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Aerial view of a hybrid truck and blue electric car on a wireless charging lane

The transition path to autonomy Dr Tom van Vuren

If you had a utopia where every vehicle was autonomous tomorrow it would be a relatively easy sell. But we don’t, the transition needs to account for societal and regulatory perspectives, not just the technology.

Autonomous vehicles aren’t going to become ubiquitous overnight, but cars are increasingly connected and driver assist features are ever more sophisticated. Two decades ago only top of the range cars featured ABS braking, now it is considered essential. Lane control and self-parking are now available from mass market car manufacturers across their entire range.

In fact, according to the Society of Motor Manufacturers & Traders, more than half of new cars sold in the UK now have elements of autonomous control such as collision warning and autonomous emergency braking. We can expect more connectivity and more autonomy, but it is still a big step to fully autonomous urban driving. The transition needs to account for societal and regulatory perspectives, not just the technology. And it is arguably the societal issues where the biggest mismatch may arise.

We need to determine as a society how we want to use the advent of intelligent mobility to shape a better outcome for all of us, rather than for the individual or for the manufacturer. Then we need to understand how we may achieve that. To enable us to do so we will need more fundamental insights into the acceptability of new technology to the population, linked to the changing attitude of, say, millennials to vehicle ownership and use.

Red herrings, white elephants – how do you avoid them?

The emergence of mobility as a service and autonomous vehicles is going to impact not just how people and goods move around, but on the aesthetic and functional design of towns and cities. Planners and modellers need to spot trends, explore whether they are long term and significant, and help clients manage uncertainty.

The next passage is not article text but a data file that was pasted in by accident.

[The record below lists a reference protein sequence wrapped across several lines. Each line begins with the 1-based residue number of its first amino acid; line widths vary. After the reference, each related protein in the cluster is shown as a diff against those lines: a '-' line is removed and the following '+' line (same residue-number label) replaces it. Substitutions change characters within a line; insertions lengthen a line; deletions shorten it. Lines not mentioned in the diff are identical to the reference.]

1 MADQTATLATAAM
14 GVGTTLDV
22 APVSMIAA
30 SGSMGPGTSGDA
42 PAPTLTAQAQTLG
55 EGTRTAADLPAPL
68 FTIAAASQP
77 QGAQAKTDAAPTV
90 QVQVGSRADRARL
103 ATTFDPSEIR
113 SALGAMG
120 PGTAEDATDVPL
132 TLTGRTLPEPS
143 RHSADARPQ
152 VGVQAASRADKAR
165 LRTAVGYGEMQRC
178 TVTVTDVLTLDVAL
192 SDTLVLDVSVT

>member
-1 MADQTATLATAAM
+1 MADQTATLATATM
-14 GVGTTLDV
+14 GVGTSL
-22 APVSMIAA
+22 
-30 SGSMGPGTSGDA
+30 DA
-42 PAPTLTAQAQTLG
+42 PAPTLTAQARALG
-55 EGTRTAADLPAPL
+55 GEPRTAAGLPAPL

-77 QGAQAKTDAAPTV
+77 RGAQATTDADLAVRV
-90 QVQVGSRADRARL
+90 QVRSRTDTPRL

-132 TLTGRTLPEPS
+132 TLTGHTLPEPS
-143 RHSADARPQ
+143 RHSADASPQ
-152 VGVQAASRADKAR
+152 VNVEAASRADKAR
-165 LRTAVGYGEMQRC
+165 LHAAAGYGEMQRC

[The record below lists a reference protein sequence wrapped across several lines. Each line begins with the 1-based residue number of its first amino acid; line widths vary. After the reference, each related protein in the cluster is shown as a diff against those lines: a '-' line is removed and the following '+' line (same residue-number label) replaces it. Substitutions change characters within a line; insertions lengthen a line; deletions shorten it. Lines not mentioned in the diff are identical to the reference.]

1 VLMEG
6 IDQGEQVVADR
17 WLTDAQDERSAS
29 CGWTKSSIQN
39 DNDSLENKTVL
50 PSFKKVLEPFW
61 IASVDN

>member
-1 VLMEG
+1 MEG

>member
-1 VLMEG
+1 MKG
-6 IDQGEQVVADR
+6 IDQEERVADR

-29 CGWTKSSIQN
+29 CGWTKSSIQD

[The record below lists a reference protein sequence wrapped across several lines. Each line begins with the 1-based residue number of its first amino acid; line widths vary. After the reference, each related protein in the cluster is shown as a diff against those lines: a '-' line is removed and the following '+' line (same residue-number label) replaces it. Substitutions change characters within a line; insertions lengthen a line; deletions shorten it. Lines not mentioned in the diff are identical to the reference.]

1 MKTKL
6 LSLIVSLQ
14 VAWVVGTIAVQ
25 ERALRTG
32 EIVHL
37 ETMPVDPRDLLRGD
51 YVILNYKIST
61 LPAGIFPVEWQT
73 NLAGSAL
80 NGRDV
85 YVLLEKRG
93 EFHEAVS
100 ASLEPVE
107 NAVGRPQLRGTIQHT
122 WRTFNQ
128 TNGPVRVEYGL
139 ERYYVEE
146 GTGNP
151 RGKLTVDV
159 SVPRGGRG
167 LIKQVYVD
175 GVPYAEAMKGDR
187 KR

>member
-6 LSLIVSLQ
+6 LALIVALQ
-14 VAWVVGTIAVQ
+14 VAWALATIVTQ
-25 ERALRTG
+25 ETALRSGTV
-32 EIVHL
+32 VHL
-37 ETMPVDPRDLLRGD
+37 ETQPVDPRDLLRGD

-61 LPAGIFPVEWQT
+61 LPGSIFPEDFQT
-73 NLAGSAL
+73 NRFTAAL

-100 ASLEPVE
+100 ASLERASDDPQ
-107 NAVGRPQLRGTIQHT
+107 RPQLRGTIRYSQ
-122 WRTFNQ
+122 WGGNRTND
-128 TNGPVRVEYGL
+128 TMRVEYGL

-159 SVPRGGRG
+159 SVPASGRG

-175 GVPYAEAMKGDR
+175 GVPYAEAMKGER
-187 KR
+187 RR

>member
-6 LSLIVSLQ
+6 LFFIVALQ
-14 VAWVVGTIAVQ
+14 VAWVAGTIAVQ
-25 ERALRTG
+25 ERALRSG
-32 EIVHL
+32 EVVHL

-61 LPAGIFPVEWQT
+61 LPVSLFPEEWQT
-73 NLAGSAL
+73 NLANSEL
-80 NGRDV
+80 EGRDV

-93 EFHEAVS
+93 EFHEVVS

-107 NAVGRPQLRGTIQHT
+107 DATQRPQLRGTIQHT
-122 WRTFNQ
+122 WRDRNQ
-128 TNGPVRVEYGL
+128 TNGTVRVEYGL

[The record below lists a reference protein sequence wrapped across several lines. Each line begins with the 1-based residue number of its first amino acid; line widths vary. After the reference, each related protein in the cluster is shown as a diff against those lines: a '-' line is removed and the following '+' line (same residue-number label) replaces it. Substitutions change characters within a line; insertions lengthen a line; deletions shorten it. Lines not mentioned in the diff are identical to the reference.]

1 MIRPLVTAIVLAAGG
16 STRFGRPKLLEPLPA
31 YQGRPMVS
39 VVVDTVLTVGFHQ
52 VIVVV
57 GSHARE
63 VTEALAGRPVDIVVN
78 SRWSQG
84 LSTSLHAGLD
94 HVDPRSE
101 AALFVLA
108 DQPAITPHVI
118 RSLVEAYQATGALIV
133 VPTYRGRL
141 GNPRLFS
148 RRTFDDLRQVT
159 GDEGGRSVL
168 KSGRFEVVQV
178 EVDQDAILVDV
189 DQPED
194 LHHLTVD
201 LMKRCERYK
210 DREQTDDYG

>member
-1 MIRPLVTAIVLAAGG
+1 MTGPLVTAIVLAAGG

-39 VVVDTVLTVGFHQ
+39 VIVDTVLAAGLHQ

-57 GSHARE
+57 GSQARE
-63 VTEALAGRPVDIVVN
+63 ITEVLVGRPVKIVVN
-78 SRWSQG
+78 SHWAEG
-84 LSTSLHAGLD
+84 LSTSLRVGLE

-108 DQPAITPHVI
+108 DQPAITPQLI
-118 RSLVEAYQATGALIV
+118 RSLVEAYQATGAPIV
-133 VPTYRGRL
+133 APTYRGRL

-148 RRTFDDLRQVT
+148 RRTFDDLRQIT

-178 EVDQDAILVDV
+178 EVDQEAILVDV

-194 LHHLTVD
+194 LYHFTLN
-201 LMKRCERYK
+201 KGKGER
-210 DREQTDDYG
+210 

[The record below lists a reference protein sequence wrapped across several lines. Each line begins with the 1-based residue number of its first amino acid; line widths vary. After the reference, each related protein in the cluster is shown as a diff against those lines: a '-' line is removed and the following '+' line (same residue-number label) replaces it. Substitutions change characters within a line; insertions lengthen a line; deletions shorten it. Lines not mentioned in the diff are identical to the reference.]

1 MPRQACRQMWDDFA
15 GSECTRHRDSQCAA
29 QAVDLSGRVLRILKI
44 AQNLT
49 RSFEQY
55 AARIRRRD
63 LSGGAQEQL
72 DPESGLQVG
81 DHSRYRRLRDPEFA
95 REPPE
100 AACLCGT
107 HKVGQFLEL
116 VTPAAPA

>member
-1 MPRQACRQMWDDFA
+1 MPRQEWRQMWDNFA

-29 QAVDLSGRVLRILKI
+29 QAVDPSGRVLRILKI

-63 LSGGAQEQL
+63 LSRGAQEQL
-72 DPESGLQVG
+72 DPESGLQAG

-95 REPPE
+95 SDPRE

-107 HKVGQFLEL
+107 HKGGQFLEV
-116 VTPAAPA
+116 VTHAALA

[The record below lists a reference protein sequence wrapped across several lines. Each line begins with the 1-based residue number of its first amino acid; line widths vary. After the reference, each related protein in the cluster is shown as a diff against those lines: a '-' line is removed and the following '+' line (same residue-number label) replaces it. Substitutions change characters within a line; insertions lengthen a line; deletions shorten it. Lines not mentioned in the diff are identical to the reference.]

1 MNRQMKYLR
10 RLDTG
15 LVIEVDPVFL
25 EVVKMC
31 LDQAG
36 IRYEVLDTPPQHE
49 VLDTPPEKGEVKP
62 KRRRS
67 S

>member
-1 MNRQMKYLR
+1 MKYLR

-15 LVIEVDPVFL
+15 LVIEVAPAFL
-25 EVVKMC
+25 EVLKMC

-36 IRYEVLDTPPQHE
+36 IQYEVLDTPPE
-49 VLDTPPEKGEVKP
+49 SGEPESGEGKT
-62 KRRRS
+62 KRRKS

This approach is quite novel within transport planning. The UK Department for Transport has developed five scenarios for traffic forecasting which consider macroeconomic factors such as GDP, demographics, fuel prices and the correlation between driver behaviours and income. Transport for London has its own set of future scenarios and the government’s National Infrastructure Commission is developing yet another set against which to test infrastructure needs and returns on investment.

Scenarios are very helpful, but there’s a sting in the tail: decision-makers and politicians are not well-equipped to deal with a range of options – they like a single answer.

Planners can ideally help decision-makers by determining which options perform well (but not necessarily best) in all, or a wide range of, scenarios. You might call this ‘no regrets planning’. Rather than finding the optimum option under a single scenario, it spreads and mitigates risk if that scenario doesn’t develop as expected. It is a way of avoiding white elephants.

For local authorities these are key issues. They are having to assess now what the changes in mobility will mean for the streetscape in 10 or 15 years’ time and consider the impact on traditional revenue sources such as parking. Will their streets be overrun by self-driving taxis and will existing assets be fit for purpose? And, of course, who is going to pay for changes and how?

They’re issues were a critical friend, able to bring greater depth and breadth of knowledge, can make all the difference for local authorities – assessing the likely impacts of new technologies on their assets and guiding them towards sound decisions.

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